I need to decide how to publish my upcoming book Writing Without Bullshit. Here’s what I want from a publishing model: everything. I’m not going to get it, of course. But you can help me figure out which imperfect model is best.
So far I don’t have a book, I have an outline. I’ll finish the manuscript by December. And I have a host of promotional assets, starting with this blog, which thanks to all of you, receives 40,000 views per month. So, here’s what I’d like out of a publishing partnership:
- Publish as soon as possible. I’ll need to copyedit the book, lay out the pages, and print it, of course. So let’s publish in February of 2016.
- Complete editorial control. Don’t mess with my content. Especially, don’t change the title.
- Distribute the book everywhere — Amazon.com, eBook channels, bookstores, and airports.
- Pay me up front. Don’t make me pay to get the book published.
- Give me the maximum possible royalty per book.
- You worry about printing and inventory and warehousing, so I don’t have to.
- Maximize my chances of having a breakaway hit and like, totally becoming a famous author guy.
This, of course, is impossible. But it’s interesting to look at three possible publishing models and see what I get and what I have to give up in each one. I’ll look at traditional publishing, self-publishing on Amazon, and working with a publishing services company augmented by Kickstarter.
Traditional publishing: fast money, slow process
To go this path, I would complete my book proposal in August, send it to my agent, and he would shop it around major publishers in September.
What I get: This is the only option that pays up front, in the form of an advance. It’s the best option for broad distribution. The publisher pays for and manages all that “stuff” that authors forget they need to do: layout, copyediting, cover, foreign rights, and even some promotion. In my opinion, this option maximizes the chance of it being a hit.
What I give up: Forget February. Traditional publishing is more likely to get me a book in November. While I get that nice advance, if the book is a big hit, the royalty rate is only 10 to 15% of cover price, and it pays out very slowly.
Risks: I might not get a publishing deal at all. And If I do, publishing is a partnership, which means you get an editor who either helps you or meddles with your content, depending on your perspective. We could fight over everything from the cover to the word choices. (The book title is non-negotiable, and the publishers will know that when they bid on it.)
Self-publishing: fast process, weak long-term prospects
Hire a content editor as a sounding board and complete the manuscript. Pay for services like layout, cover, and copyediting myself. Publish the book around February 2016 through Amazon as a print-on-demand paperback and ebook.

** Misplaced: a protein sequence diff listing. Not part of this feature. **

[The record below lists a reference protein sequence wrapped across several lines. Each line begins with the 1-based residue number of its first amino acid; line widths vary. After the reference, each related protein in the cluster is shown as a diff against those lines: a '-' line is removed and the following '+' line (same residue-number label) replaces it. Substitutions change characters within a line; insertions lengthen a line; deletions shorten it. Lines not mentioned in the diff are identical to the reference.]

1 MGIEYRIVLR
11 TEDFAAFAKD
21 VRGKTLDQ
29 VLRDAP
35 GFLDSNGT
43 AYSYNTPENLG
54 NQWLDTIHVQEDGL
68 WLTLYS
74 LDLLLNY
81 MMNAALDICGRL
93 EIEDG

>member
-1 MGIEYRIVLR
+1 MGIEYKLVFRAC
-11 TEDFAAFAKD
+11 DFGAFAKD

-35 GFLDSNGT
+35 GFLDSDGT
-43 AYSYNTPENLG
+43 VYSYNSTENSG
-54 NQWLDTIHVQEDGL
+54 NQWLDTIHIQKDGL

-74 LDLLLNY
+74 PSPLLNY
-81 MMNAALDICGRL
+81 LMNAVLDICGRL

What I get: Complete editorial control and the fastest path to publishing. And a very high royalty rate of 45% to 55% of cover price (but paperback books have lower list prices).
What I give up: This option limits distribution to Amazon.com. That vastly reduces the chances of having a huge hit. While print-on-demand paperbacks are pretty nice, they’re not as nice as a hardback. And I figure there would be up-front costs of about $15,000 for all the services I need to buy, instead of an advance. Not only that, I’d need to spend my time managing all those resources.
Risks: I’d have to do all my own promotion. And even if the book is successful, it’s harder to translate that success into speeches and consulting on a self-published book. In the end, sales would be lower than in the traditional model, so I’d get less money overall. (It’s possible, of course, that such a book would get picked up by a publisher later, but only if it’s very successful.)
Publishing services company plus Kickstarter: High risk
You can hire a company like Greenleaf Book Group or IdeaPress Publishing to produce a hardback book for you and even get it into distribution. But you have to pay for everything, even manufacturing the books.
This made me wonder: could I fund that cost with Kickstarter? I’d get a bunch of you (hundreds?) to pony up $20, $50 or more to get the book early. My backers fund the book; I give them a special early edition. They then help me promote the book.
What I get: A hardback book, editorial control, and a moderate royalty rate. While a company like Greenleaf pays 35% of cover price in royalties, twice what traditional publisher would pay, you need to subtract the cost of printing and shipping from that. That reduces the effective royalty rate to 20% or 25%. You also get one company to manage the copyediting, manufacturing, warehousing, and so on, which reduces the overhead. Finally, you can get into bookstores this way, although these publishing services companies don’t have the clout of a big publisher.
What I give up: This process is a lot slower than print-on-demand, so it would be tough to get an actual pub date before June of 2016. With less push, it’s a lot harder to be a breakaway hit. And I won’t get paid up front (unless Kickstarter is a huge success).
Risks: The big risk is Kickstarter, because if I don’t reach my funding goal there, I’m on the hook for at least $25,000 in costs. And if Kickstarter does succeed, managing the customer service aspect is a huge pain, as I’ve learned from talking to others who have published there.
The chart below summarizes my options. Look, I know you want the book soon (and the hell with the risk to me). But I’m very interested in your perspective on my choices. Leave me a comment about it.
Graphic: From my post on self-publishing options